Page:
What can we learn from the small book Real Ale in Devon published by the local branch of the Campaign for Real Ale in 1984?
1. It is evidence of the increasing availability of ‘real ale’ in this period. With a hundred pages, this volume is as big as the first edition of the national Good Beer Guide, published ten years earlier. The introduction notes a huge boom in the number of ‘real ale outlets’ since the previous edition, and there 1050 listed in total.
2. Beer agencies were important players in the development of a beer geek culture. That is, distributors (middle men) who brought interesting outside beer into the region (Samuel Smith, Wadworth, Fuller’s, Theakston) at a price. Businesses of this type still exist, notably supplying kegged beer to the emerging ‘craft beer’ market currently neglected, or misunderstood, by larger distributors.
3. Bass is an honorary West Country beer. Since veteran observer the Pub Curmudgeon pointed it out to us, we’ve seen lots of evidence to support the idea that, beyond Bristol, Draught Bass was the traditional ‘premium’ alternative to poor quality locally brewed beers. This book describes it as ‘one of the commonest real ales in Devon’.
4. It was easier to get strong dark beer than pale’n’hoppy. There are several ‘strong winter’ ales listed, but nothing described as straw/golden coloured. Small brewers back then seem to have staked their reputations on producing heavier, headier beer than the thin, weak products turned out by big brewers. Marston’s Owd Roger old ale/barley wine had people rather excited.
5. There were several stand-out exhibition pubs. Where most pubs in the guide hada single real ale on offer (e.g. Whitbread Bitter), several leap out of the text with long lists. The Royal Inn at Horsebridge had nine ales, including some brewed on the premises; and the Peter Tavy at, er, Peter Tavy, has fourteen in its listing. There are quite a few others with similar numbers, and many more with six or seven.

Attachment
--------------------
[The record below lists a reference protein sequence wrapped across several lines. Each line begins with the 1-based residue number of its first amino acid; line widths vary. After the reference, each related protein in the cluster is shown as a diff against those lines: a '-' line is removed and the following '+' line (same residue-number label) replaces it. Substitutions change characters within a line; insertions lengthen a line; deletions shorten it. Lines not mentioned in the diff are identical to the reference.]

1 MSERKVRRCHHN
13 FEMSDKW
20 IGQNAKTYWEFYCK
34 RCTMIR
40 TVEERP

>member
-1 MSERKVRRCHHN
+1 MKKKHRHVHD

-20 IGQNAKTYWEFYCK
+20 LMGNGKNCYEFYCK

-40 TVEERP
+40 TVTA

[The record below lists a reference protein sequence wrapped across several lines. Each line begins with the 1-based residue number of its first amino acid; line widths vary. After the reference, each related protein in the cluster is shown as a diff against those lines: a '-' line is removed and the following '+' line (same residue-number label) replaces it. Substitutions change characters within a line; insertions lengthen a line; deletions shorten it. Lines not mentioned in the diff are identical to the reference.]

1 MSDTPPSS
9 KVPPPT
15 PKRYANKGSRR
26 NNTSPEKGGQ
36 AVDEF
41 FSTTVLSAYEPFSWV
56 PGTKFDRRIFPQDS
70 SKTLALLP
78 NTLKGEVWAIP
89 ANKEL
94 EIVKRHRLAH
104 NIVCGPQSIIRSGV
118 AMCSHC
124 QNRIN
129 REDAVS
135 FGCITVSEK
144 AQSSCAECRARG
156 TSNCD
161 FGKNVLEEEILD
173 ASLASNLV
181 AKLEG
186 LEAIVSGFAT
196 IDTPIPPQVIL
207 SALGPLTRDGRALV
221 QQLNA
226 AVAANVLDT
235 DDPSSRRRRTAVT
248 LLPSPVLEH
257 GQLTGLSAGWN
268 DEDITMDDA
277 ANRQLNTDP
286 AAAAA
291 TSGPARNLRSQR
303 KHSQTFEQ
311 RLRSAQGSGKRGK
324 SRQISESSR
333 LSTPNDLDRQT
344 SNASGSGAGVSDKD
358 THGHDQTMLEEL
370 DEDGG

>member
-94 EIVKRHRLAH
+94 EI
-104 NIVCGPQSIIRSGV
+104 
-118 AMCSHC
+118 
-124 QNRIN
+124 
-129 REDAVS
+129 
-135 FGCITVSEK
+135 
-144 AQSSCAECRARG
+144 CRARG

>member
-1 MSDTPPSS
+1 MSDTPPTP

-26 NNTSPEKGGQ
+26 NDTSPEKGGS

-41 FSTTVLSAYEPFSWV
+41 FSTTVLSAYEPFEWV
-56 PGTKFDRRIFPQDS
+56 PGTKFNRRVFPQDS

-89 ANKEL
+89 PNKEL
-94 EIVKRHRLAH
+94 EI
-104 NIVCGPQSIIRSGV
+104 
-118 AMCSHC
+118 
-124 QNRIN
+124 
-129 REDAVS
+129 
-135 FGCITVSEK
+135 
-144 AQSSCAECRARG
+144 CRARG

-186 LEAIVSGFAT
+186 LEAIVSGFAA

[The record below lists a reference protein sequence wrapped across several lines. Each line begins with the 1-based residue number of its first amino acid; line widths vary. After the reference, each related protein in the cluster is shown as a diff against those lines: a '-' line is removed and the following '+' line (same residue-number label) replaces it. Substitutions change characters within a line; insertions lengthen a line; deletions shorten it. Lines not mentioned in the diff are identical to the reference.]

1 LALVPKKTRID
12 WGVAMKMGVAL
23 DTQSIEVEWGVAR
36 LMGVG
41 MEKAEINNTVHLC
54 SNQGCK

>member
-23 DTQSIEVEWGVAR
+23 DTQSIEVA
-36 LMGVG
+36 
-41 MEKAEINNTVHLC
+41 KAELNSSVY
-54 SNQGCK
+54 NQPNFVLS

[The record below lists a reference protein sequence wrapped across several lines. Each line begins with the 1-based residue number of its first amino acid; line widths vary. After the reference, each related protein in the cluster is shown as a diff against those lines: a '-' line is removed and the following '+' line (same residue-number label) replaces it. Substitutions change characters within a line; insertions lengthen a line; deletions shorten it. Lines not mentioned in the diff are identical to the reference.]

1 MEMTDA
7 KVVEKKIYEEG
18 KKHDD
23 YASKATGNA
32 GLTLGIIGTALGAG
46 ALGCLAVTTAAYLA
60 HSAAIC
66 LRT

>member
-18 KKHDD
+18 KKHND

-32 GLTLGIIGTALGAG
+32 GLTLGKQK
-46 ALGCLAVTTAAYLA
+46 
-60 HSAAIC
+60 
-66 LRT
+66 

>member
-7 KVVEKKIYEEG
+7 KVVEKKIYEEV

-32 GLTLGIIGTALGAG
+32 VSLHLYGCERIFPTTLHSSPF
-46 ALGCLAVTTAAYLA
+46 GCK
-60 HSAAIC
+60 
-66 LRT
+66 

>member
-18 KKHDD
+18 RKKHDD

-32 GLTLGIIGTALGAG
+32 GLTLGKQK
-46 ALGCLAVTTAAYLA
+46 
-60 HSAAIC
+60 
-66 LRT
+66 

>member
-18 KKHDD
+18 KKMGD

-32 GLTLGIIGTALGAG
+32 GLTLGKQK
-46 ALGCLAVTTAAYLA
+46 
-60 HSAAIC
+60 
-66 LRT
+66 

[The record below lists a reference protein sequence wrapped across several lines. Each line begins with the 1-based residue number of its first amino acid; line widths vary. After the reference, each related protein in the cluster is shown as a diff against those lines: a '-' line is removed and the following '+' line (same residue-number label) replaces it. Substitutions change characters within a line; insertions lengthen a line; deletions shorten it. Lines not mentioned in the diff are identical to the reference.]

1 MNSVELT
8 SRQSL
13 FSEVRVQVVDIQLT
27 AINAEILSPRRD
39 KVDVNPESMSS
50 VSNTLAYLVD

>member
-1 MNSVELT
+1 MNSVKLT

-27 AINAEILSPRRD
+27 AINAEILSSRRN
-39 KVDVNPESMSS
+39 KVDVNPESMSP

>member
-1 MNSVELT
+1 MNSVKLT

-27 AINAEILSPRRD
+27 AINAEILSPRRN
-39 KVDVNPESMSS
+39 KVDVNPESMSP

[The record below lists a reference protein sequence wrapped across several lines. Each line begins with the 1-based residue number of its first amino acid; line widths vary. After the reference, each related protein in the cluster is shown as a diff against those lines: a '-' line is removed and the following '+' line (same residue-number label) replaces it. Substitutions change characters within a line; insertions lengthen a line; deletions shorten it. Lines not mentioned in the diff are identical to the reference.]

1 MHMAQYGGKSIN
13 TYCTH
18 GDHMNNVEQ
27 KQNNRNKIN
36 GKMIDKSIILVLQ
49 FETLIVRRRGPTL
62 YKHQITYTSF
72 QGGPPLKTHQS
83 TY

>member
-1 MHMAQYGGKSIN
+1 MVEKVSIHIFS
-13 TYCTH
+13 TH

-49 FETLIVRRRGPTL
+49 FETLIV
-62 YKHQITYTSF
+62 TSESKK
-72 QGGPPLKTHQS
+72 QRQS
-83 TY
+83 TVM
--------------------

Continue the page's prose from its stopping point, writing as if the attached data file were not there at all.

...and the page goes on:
6. The phrase ‘guest beers’, so important in the 1990s, was in use by this time. It is the antidote to the big brewery tied house model and an expression of a certain type of beer geekery, perhaps stimulated more by novelty and variety than a simple ‘decent pint‘.
7. We need to think a bit more about cider and its place in the ‘real ale revolution’. Devon’s CAMRA activists were evidently particularly keen to defend and promote ‘real cider’, but, by this stage, seem to have had more success bringing beer from Yorkshire and London than in preserving the true native drinking tradition.
8. Blackawton was the trendiest brewery in the county. It was Devon’s first microbrewery, and one of the first in the country, founded in 1977. We wonder if the presence of Blackawton beer in a pub wasn’t a kind of Bat Signal for beer geeks, rather as a Magic Rock pump clip is today.
9. If you didn’t like Courage, Plymouth was not the city for you. See also: Bristol.
(And a personal footnote: Bailey’s parents’ pub in Exeter sold Whitbread Bitter on hand-pump. Described as a ‘Town local’ in the text, it also, sadly, features in the addendum: “[The] following pubs should now be deleted…”)